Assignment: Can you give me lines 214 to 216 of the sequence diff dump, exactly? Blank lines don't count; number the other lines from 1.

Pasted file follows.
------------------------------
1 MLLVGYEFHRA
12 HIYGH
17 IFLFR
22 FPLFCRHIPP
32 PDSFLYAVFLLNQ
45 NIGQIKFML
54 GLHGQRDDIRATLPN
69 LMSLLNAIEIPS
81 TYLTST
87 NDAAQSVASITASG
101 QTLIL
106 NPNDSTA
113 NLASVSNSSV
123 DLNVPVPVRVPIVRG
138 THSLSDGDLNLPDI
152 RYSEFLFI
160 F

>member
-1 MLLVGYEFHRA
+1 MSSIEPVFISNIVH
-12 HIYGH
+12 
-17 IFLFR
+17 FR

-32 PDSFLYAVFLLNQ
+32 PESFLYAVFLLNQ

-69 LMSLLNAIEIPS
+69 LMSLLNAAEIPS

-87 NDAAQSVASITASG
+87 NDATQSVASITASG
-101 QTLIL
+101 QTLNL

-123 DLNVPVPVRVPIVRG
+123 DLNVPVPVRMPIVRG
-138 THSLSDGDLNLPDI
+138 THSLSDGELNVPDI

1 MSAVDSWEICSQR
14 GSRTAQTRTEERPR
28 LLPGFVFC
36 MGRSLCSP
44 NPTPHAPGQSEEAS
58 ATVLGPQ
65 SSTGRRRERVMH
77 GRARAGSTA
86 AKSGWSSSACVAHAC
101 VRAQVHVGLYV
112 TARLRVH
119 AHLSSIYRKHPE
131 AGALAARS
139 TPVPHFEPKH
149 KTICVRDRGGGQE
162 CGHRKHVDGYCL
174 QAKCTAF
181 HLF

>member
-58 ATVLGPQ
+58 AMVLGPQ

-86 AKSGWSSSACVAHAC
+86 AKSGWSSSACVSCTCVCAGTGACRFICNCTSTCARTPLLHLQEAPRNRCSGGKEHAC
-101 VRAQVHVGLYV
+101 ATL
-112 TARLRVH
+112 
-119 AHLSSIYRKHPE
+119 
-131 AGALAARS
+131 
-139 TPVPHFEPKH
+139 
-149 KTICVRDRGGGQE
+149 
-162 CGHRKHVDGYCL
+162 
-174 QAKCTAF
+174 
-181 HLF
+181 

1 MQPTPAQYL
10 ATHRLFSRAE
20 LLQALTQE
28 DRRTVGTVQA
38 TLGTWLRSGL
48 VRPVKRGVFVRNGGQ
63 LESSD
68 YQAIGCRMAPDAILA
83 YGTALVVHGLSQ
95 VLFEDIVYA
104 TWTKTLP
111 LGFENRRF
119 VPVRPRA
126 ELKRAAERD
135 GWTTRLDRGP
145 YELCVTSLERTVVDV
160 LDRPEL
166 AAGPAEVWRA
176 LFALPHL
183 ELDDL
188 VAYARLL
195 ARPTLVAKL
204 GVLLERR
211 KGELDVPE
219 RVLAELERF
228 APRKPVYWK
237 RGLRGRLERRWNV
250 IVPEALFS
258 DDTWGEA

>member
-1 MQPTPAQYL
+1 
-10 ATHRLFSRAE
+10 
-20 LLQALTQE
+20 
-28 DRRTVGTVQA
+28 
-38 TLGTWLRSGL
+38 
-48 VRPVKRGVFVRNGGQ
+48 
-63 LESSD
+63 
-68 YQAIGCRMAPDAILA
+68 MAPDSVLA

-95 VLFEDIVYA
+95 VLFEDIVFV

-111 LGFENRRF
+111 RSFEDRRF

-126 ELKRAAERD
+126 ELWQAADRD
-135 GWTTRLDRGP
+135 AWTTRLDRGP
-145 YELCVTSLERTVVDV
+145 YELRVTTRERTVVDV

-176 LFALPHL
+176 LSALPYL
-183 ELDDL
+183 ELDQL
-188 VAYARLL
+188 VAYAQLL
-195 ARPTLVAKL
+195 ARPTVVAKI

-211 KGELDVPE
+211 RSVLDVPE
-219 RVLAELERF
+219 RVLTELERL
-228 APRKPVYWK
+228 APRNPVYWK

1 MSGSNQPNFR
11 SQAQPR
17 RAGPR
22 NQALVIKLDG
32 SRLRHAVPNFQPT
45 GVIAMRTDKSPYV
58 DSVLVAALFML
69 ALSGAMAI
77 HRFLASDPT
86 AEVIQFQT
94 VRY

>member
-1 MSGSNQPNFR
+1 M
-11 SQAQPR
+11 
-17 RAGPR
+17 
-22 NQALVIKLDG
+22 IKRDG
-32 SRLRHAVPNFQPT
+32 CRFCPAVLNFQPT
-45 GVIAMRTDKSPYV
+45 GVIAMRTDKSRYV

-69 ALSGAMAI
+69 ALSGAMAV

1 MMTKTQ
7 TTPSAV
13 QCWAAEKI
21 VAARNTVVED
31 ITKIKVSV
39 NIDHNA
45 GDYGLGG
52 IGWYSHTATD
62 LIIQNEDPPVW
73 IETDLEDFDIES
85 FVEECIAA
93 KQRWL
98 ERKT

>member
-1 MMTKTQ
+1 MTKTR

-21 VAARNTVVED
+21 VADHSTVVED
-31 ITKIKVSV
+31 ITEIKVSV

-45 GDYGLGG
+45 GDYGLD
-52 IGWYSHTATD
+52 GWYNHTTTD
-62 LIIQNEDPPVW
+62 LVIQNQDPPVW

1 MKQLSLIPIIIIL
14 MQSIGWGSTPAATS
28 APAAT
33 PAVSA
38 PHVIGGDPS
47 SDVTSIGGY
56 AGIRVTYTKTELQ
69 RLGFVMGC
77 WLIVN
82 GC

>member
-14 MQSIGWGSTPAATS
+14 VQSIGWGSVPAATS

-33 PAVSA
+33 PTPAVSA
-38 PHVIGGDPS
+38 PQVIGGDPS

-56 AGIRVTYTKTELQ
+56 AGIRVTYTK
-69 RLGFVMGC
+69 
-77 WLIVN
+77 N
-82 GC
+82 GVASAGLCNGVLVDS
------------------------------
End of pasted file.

+33 PTPAVSA
-38 PHVIGGDPS
+38 PQVIGGDPS